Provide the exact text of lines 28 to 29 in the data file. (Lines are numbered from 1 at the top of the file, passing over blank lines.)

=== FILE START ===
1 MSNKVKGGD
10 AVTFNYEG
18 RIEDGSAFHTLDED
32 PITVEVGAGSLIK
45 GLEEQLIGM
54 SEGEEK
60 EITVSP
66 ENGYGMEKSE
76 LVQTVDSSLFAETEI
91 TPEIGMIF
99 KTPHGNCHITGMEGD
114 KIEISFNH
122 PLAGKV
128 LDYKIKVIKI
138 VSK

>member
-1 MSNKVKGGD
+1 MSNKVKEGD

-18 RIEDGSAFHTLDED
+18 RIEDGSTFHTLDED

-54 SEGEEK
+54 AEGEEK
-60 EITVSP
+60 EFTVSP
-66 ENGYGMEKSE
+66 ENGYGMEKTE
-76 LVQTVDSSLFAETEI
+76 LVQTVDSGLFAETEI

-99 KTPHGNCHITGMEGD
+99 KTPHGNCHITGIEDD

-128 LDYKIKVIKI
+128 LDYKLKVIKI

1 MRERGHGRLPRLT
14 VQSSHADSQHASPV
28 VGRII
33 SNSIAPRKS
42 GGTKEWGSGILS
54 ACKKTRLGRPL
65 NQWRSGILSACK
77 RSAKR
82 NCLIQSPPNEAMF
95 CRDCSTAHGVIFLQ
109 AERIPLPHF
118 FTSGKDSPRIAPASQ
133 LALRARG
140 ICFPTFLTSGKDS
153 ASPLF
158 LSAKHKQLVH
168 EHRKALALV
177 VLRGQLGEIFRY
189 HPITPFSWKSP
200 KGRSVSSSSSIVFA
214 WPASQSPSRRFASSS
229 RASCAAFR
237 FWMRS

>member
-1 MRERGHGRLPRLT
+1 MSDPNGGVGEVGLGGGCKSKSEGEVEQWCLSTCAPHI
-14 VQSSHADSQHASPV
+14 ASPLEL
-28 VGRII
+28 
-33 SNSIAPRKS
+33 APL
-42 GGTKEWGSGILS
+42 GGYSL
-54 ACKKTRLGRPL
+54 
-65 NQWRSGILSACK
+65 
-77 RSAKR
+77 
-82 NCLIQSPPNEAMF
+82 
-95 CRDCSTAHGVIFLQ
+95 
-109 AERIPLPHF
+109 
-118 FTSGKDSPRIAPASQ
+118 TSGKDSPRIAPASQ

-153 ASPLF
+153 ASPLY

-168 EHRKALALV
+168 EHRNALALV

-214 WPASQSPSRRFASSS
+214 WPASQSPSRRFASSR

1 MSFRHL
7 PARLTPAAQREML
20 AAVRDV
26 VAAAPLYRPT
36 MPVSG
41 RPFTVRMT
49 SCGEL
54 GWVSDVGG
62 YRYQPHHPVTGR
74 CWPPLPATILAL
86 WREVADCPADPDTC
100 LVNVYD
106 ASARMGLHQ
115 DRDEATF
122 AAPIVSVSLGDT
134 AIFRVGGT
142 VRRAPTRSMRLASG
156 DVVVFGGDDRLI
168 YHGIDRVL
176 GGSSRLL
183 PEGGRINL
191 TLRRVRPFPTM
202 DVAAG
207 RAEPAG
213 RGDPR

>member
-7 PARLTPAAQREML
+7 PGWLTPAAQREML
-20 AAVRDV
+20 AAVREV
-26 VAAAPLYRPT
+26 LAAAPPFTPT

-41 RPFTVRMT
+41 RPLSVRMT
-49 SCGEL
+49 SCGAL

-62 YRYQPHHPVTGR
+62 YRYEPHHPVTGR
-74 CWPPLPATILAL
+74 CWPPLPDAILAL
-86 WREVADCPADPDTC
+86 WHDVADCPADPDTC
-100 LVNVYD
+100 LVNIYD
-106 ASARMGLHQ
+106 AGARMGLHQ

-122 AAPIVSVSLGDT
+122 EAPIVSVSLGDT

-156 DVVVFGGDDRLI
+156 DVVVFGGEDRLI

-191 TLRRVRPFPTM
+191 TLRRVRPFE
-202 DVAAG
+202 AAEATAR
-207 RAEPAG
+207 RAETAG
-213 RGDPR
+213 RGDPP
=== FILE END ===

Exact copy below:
+76 LVQTVDSGLFAETEI

-99 KTPHGNCHITGMEGD